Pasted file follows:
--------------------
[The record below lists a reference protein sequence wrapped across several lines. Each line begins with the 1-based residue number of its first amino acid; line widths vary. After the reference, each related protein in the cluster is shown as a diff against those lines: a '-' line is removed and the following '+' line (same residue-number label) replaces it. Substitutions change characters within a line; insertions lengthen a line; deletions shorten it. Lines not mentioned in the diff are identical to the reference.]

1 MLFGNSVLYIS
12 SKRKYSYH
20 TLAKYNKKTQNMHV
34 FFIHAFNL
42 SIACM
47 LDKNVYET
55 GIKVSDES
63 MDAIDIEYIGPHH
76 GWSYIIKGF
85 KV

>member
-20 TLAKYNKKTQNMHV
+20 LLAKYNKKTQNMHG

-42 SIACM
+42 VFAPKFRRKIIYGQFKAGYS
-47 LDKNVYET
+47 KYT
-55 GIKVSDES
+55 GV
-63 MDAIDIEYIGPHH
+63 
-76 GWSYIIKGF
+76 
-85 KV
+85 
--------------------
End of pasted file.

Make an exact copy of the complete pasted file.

[The record below lists a reference protein sequence wrapped across several lines. Each line begins with the 1-based residue number of its first amino acid; line widths vary. After the reference, each related protein in the cluster is shown as a diff against those lines: a '-' line is removed and the following '+' line (same residue-number label) replaces it. Substitutions change characters within a line; insertions lengthen a line; deletions shorten it. Lines not mentioned in the diff are identical to the reference.]

1 MLFGNSVLYIS
12 SKRKYSYH
20 TLAKYNKKTQNMHV
34 FFIHAFNL
42 SIACM
47 LDKNVYET
55 GIKVSDES
63 MDAIDIEYIGPHH
76 GWSYIIKGF
85 KV

>member
-20 TLAKYNKKTQNMHV
+20 LLAKYNKKTQNMHG

-42 SIACM
+42 VFAPKFRRKIIYGQFKAGYS
-47 LDKNVYET
+47 KYT
-55 GIKVSDES
+55 GV
-63 MDAIDIEYIGPHH
+63 
-76 GWSYIIKGF
+76 
-85 KV
+85 